We mount our bikes again and ride west. At the Vanguard School, the bike path curves left and runs along Douglas Rd. Historic Ingraham "Highway" veers off to the right but we don't take it. Unfortunately, that green tunnel carries too much fast-moving traffic. We continue south (straight) on the bike path along Douglas Rd. At the bottom of the run is Sunrise Park with drinking fountains.
We turn right at the 16-story Italianate condominium building and pedal for three minutes up the hill. There, the bike trail turns left and joins Le Jeune Rd. We stop in the middle of the bridge.
It spans the Coral Gables Waterway which was cut and blasted from the coral rock in the early 1900s. To the east, the Waterway connects with Biscayne Bay. To the west it continues towards the Everglades, providing one mile of backyard dockage for ocean-capable motor yachts and many miles of Venice-like residential environment -- and winter refuge for manatees, especially during a cold snap.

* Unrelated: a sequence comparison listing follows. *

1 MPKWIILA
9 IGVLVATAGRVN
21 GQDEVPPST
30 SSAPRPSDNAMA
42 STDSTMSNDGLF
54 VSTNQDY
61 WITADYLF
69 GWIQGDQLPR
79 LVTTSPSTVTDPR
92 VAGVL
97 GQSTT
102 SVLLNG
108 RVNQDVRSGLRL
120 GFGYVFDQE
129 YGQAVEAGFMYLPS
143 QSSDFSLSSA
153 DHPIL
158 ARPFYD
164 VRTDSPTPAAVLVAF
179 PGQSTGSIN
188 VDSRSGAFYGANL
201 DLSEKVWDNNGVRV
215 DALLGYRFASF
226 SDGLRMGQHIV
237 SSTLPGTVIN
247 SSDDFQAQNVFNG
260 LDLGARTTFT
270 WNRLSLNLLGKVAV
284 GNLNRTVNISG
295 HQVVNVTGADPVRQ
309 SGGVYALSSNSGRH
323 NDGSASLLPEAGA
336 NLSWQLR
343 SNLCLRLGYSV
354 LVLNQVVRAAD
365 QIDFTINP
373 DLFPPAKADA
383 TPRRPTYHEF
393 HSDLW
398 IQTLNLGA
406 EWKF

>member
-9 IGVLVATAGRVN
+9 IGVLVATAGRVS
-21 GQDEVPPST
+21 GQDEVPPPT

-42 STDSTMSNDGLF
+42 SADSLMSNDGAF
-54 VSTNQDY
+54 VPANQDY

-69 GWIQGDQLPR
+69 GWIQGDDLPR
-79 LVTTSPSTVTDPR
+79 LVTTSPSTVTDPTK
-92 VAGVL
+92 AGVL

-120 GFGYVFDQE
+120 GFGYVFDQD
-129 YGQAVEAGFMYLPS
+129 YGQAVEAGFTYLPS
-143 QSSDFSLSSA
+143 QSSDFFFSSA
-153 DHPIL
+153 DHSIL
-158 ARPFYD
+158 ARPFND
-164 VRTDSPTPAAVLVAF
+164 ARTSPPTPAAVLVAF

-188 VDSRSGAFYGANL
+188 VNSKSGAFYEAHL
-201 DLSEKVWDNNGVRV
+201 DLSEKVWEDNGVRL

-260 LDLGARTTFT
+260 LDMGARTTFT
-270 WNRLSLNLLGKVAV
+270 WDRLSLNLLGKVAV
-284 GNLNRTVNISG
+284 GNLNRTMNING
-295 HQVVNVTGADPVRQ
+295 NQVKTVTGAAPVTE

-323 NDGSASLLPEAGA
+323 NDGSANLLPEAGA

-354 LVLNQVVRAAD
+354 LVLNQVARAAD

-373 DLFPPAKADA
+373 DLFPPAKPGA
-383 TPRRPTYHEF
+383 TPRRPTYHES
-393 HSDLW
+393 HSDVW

(Parking is always free and usually available at the traffic circle to the south of the bridge. If arrive by car, this would be a good place to start the tour.)
We mount up and head south for ten minutes along Old Cutler Road, an historic road that took advantage of the high ground of the Atlantic Coastal Ridge to connect the fishing villages of Coconut Grove and Homestead.
We turn into the Matheson Hammock County Park. (Parking is free at the first lot, approx. 25 yards inside the entrance. If arriving by auto, this is another good place to start your tour.) We take the bike path, not the main road, gliding by palmettos and slick-barked gumbo-limbo trees, and descending into a mangrove swamp. In the high tides of spring and fall, the path is awash with seawater. The mud is pocked with crab holes and sprouting with mangroves. The small green stakes rising from the mud are seedpods that took root. Standing on salt water-resistant roots, the trees rise on gnarled trunks that sprout tumor-like growths. Mangroves are South Florida's natural ocean/land interface.